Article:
The body appears to regulate IP6 levels fairly well, and like other nutrient-like compounds there is an increased intestinal uptake in periods of deficiency and urinary excretion is reduced until levels stabilize.
Despite being a highly polar compound (with 6 phosphate groups) it is typically taken up into cells rapidly by being metabolized to lower phosphate metabolites like IP5.inositol hexaphosphate (phytic acid) is rapidly absorbed and metabolized by murine and human malignant cells in vitro|published=1994 Jun|authors=Vucenik I, Shamsuddin AM|journal=J Nutr]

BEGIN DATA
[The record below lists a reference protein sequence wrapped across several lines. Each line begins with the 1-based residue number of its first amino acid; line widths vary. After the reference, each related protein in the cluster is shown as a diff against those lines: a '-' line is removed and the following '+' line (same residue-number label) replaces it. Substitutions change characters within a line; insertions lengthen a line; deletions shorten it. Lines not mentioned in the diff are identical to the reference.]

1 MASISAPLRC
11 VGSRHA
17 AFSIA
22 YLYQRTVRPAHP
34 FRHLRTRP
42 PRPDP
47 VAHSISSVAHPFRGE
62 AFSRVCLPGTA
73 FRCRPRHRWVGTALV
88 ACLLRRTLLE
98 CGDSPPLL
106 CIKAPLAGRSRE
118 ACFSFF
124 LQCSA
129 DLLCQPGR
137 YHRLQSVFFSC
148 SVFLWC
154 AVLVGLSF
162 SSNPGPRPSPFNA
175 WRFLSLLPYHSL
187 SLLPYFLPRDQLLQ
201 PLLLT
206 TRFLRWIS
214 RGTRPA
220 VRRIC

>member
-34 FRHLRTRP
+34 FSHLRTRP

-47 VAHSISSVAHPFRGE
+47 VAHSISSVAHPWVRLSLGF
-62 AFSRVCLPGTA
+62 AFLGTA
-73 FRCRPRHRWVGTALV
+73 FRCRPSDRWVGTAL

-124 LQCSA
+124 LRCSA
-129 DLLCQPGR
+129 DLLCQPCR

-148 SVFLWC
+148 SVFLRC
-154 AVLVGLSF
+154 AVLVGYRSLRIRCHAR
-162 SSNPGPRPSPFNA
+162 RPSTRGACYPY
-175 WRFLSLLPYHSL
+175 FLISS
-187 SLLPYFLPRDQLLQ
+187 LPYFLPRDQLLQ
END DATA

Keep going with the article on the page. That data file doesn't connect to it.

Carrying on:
IP6 and related compounds have potent anti-oxidant potential both in cells and in the colon, depending on whether or not it is digested. It is also capable of inhibiting lipid peroxidation in foods and in cell membranes.
IP6 supplementation seems to influence carcinogenesis by reducing cell proliferation and increasing malignant cell differentiation while possibly reverting the cell to a normal phenotype.
IP6 seems to be more effective when co-ingested with Inositol.
The combination has been reported to help ameliorate the side-effects associated with chemotherapy
(Common misspellings for Inositol Hexaphosphate include hexphosphate, hexaphosphat, hexphosphat, hexfosfate, hexafosfate, inosotol, inositil)